Personal

Stagnant

By March 19, 2013September 11th, 2020No Comments

The last few weeks took quite a toll on my mental well-being. I ended the “Before I Die” wall with a huge high on life which ironically led to a strange dip in my life. My life became stagnant. I wasn’t going through depression or loss, but my life was different and I had to take a few steps back for some internal reflection.

To understand this post, you have to understand one thing about me. I have the desire to always be active. It’s something I can’t always control. I usually have a project going on, a practice to go to, a meeting to attend, or something to study for. I feel uncomfortable when I have free time and I end up thinking I’m forgetting to do something. I usually end up burnt out.

After finishing the “Before I Die” wall, I didn’t have any projects going on—my schoolwork was the only thing I was worried about. This meant I had a lot of free time. This meant I wasn’t doing anything with my life and I really should’ve picked up a bunch of projects so I could do something meaningful with my time and not feel like a useless piece of crap.

This meant feeling uncomfortable.

However, this time around, I stopped myself from panicking. I forced myself to be comfortable in that awfully uncomfortable situation. I took the downtime to reflect on what I’ve accomplished and, for once, give myself some credit. I allowed myself to relax and focus only on my academics. I prevented myself from taking on projects for the sake of being busy. Although I had a lot of energy, it felt great recuperating from my burnout.

The energy was needed because, in two weeks, I wrote three lab reports, had two job interviews, practiced and performed for the Soulstice Talent Competition, taught my weekly breaking class, had two lab reports to submit, and wrote a research proposal. I became exhausted again.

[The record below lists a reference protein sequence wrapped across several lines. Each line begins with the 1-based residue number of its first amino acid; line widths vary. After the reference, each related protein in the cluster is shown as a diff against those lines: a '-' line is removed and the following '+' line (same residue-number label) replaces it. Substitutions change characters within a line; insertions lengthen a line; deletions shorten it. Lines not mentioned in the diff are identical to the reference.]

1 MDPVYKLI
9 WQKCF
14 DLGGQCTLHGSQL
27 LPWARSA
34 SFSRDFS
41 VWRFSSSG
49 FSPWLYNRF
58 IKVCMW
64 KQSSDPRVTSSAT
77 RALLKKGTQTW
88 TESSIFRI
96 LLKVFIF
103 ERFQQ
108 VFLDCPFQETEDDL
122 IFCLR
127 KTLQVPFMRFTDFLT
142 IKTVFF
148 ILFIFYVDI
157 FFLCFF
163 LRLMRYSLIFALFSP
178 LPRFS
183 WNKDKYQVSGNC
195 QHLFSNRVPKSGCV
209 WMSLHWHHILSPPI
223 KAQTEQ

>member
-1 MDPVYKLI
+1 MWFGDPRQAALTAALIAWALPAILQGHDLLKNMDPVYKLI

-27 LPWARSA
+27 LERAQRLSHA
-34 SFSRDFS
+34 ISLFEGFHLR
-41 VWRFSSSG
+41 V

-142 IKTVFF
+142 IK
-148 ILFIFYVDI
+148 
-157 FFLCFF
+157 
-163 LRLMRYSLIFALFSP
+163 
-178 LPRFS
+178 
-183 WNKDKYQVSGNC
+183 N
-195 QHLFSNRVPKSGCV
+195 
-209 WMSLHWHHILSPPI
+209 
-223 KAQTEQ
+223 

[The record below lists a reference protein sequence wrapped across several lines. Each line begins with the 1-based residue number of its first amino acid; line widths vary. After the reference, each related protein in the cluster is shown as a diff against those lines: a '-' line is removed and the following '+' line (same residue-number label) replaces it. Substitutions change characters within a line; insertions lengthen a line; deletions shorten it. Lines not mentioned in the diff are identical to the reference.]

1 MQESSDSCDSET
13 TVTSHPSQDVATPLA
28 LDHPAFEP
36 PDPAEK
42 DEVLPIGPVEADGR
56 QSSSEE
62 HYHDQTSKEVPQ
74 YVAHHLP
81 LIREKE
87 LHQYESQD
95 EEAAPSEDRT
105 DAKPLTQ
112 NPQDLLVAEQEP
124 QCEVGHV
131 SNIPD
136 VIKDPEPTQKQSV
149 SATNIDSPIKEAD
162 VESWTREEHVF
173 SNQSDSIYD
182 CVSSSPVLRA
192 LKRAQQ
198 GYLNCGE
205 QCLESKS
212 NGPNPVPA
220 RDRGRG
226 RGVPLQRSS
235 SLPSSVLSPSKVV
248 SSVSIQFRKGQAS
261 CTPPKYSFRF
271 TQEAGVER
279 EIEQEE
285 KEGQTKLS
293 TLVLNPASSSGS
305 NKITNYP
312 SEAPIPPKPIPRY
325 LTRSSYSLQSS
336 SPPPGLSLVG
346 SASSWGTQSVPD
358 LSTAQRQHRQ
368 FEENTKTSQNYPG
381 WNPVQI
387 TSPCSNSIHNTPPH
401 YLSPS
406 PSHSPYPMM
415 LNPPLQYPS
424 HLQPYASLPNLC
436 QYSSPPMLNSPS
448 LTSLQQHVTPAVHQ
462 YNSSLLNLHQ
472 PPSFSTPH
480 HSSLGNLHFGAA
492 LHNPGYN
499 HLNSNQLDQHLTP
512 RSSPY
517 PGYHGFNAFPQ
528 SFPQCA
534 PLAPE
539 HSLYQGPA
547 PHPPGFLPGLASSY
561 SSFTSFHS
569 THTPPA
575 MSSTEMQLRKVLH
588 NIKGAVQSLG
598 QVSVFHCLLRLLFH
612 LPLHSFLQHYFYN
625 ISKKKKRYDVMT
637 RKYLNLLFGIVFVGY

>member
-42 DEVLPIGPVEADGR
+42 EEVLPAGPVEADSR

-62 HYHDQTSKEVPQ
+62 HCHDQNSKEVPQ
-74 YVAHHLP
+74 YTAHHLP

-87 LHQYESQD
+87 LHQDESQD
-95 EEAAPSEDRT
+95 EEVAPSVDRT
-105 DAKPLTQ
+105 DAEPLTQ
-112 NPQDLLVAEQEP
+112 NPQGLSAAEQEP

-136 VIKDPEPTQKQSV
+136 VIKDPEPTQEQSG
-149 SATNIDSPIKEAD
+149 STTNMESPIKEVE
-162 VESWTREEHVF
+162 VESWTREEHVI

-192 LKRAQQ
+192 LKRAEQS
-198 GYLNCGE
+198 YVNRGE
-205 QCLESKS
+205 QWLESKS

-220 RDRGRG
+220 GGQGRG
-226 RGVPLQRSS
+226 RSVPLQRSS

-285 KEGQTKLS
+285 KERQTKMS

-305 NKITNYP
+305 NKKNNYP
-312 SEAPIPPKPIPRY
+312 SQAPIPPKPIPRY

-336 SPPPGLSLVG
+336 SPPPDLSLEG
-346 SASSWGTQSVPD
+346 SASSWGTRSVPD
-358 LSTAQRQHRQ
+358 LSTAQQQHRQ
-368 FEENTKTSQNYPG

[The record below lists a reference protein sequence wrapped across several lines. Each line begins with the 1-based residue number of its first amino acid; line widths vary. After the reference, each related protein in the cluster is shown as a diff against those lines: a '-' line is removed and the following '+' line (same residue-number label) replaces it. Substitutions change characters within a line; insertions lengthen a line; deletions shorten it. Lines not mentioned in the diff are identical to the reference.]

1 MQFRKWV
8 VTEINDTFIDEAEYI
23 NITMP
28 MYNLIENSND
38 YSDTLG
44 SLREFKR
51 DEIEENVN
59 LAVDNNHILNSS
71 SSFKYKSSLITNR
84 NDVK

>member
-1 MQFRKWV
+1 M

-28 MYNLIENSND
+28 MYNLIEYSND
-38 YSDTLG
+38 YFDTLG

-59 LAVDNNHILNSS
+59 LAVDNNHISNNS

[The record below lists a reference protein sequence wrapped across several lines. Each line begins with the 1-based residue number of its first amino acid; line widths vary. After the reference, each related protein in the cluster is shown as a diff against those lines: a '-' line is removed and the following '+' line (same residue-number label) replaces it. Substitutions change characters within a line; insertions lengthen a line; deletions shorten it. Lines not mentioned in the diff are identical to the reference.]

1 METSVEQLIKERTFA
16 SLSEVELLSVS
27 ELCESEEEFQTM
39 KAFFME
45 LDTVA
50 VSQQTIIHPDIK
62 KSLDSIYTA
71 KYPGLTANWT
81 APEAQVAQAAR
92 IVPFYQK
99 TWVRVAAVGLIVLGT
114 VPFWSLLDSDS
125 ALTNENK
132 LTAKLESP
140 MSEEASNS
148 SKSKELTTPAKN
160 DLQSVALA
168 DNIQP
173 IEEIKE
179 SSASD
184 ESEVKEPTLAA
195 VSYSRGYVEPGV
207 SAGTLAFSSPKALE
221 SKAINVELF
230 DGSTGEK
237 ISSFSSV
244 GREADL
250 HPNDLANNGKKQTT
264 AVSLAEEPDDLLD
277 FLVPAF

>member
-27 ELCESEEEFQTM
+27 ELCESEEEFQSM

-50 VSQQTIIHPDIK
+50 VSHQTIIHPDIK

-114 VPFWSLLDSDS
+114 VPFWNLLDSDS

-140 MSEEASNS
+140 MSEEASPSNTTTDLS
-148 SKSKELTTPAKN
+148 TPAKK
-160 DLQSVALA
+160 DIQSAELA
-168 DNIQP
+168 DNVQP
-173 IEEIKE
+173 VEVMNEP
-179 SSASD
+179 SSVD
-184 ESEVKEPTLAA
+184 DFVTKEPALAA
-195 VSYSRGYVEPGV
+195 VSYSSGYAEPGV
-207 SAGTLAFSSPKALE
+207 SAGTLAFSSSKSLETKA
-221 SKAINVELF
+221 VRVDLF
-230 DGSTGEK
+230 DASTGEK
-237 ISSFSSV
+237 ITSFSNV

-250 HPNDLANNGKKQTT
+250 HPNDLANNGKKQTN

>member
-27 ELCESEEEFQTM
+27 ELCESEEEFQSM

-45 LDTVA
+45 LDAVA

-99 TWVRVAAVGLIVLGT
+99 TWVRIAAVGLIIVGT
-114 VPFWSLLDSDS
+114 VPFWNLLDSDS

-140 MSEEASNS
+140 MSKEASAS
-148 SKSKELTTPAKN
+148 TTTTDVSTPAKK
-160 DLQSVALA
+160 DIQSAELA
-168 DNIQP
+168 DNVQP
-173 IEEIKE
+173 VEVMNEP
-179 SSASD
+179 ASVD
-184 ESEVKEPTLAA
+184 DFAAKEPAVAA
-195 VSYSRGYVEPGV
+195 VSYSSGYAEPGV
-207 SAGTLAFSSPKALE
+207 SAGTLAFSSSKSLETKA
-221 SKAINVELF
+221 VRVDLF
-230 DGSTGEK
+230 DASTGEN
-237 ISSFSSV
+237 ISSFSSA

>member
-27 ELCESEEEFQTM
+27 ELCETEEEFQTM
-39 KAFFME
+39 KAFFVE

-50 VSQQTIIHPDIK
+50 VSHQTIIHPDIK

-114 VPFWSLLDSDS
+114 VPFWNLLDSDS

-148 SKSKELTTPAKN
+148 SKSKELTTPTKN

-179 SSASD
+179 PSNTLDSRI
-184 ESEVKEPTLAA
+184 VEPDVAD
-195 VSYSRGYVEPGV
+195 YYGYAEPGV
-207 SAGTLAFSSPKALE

Everything seemed to fall into place. I drop from a high on life to a huge dip. I recuperated then got burnt out. I took a few steps forward just to take more steps back. Now, because I don’t have any finals, I’m recuperating again. I’m refreshed. I have projects to take care of. Things are relatively back to normal and I’m moving forward again.

Just remember that sometimes, taking a break is the most productive thing to do. You shouldn’t always keep pushing when you’re exhausted. Your work quality will be subpar and you’ll grow to hate what you’re doing. If you’re burnt out, take a break—even a short one will help. Reflect on what you’ve been doing, what you can do differently, what you want to do, and what you will do. When you get back to work, keep those things in mind and continue to push on.

Your mental well-being is important. You’ll need to take care of it to become remarkable.

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